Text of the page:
Foo Wins 2017 KPF Traveling Fellowship

concrete model
Adalaj Preschool by Justin Foo (B.Arch. '18).
columnar structure on Arts Quad at Cornell
Plastic Loop Column, by Justin Foo (B.Arch. '18) and Xinyu Xu (M.Arch.II '16).
Adalaj Preschool by Justin Foo (B.Arch. '18). Plastic Loop Column, by Justin Foo (B.Arch. '18) and Xinyu Xu (M.Arch.II '16).
June 16, 2017

Justin Foo (B.Arch. '18) is one of three winners of the prestigious 2017 Kohn Pedersen Fox (KPF) Traveling Fellowship. Foo will travel across the globe to sites in Argentina, Brazil, France, Italy, Bangladesh, Japan, and the U.S. during an eight-week journey this summer.

The ambitious itinerary is designed to allow Foo an extensive investigation of "the most ubiquitous architectural material in the world — concrete," according to his proposal. Foo has long been interested in materiality and has tried to challenge the limits of every material used in his work, including wood, metal, and plastic. His particular fascination with concrete is based on its difficulty of classification.

"[Concrete] is at once liquid and solid, polished and rough, ancient and modern, natural and constructed, brutal and sensitive," Foo says. The buildings he has selected to investigate during his trip were selected as examples of the adaptability of concrete to each architect's agenda, and for their divergent geographic and cultural contexts. Sites include the Bank of London and South America in Buenos Aires; the church of Saint-Pierre in Lyon, France; the Palazzo dello Sport in Rome; the Kyoto International Conference Center in Osaka; and the Solomon R. Guggenheim Museum in New York City, among many others.

Winners of the annual competition are selected by portfolio review. Foo's portfolio included various projects that address some of the sites he will visit this summer.

"Justin's portfolio contained an impressive range of scales and types of work, from a wearable drawing instrument to a multistory building that explored the visual, spatial, and structural possibilities of a uniquely stacked set of story-height folded plates," says Mark Cruvellier, department chair and the Nathaniel and Margaret Owings Professor of Architecture. "Beyond this, however, was a unifying close engagement with and representation of materials — whether by means of spectacular models or through inventive, project-specific drawings, and often both working together. These representations directly supported the theme for his proposed itinerary: namely, an in-depth and exhaustive study of concrete in architecture."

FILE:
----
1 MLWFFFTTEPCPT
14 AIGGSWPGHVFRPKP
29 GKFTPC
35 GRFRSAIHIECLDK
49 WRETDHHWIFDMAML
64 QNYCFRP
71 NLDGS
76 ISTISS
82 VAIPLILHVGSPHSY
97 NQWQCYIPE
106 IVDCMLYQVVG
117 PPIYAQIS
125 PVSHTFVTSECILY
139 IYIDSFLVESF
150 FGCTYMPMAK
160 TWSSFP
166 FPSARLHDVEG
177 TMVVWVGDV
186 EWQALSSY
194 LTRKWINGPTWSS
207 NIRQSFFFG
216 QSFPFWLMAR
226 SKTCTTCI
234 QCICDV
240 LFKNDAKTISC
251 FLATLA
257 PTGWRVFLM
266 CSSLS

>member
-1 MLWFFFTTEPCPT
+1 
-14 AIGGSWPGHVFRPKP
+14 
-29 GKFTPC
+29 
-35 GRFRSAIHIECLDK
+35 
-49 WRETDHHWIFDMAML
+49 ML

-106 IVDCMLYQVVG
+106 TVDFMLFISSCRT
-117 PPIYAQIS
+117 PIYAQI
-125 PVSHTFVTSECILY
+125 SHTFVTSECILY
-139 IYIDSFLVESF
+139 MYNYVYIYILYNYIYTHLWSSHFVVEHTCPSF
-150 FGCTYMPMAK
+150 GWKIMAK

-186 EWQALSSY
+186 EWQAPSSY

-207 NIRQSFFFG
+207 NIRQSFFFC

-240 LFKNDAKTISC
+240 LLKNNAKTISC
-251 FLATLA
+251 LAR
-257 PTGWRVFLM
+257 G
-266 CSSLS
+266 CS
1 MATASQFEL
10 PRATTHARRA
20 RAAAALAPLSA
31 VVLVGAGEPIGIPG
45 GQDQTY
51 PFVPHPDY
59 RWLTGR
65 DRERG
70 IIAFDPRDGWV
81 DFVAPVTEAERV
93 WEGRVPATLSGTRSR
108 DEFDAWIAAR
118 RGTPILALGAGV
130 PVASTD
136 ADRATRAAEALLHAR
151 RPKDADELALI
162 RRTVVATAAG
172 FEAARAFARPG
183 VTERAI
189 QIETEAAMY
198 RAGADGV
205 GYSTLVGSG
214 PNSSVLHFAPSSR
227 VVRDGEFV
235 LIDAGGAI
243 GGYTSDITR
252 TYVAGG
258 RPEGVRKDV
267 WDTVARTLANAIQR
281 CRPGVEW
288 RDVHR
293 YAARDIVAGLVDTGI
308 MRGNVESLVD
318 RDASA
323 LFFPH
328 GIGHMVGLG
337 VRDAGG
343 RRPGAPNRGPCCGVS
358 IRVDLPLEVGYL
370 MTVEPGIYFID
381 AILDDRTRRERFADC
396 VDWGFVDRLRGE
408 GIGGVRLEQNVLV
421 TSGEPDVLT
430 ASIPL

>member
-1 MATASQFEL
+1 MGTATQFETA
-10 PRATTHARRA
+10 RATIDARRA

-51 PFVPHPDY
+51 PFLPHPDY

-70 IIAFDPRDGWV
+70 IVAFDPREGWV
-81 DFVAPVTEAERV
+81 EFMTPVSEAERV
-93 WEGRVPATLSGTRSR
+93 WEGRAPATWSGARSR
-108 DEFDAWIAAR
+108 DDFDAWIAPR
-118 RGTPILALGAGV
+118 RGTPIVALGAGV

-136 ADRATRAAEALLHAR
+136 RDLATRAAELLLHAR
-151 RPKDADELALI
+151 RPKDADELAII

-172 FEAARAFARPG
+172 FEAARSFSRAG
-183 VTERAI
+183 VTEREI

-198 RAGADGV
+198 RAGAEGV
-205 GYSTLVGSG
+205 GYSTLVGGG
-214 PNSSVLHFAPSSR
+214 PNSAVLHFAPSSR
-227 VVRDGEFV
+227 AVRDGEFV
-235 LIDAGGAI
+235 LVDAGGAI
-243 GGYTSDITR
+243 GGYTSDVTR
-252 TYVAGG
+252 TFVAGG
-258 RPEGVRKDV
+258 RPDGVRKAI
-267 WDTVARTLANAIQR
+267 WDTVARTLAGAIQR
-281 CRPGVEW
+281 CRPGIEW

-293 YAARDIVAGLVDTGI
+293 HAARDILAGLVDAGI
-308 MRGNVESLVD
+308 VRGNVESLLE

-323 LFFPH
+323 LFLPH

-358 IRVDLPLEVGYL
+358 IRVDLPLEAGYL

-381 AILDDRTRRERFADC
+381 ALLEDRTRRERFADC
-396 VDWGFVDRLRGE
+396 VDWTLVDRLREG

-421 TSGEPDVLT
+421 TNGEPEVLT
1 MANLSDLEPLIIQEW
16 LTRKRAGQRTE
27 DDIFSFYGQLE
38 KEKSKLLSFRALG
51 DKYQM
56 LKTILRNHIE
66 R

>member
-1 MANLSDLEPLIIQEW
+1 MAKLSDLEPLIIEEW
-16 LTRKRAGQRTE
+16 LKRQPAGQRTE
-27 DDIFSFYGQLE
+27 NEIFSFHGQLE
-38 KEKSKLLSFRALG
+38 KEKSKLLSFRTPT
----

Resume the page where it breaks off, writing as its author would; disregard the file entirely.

Each year, KPF awards three travel grants to students who are in their penultimate year at one of 26 design schools. The goal of the award is to allow students to broaden their education through a summer of travel before their final year at school. Each winner receives $8,000 for their trip and another $2,000 after submitting a report about their travels.

The other two winners of 2017 fellowships are Jocelyn Sivakorn Arnold from The Architectural Association and Jane Jia Weng from Yale University. This year's jury included Forth Bagley, principal at KPF; Deborah Berke, dean and professor, Yale School of Architecture, and founder, Deborah Berke Partners; Victoria Sambunaris, photographer and lecturer in photography, Yale University School of Art; James von Klemperer, president of KPF; and Michael Young, assistant professor, Irwin S. Chanin School of Architecture, The Cooper Union, and principal, Young and Ayata.

Previous recipients of the KPF Traveling Fellowship include Javier Galindo (M.Arch. '11), Hyemin (Amy) Jang (B.Arch. '16), and Helena Rong (B.Arch. '17).

By Rebecca Bowes

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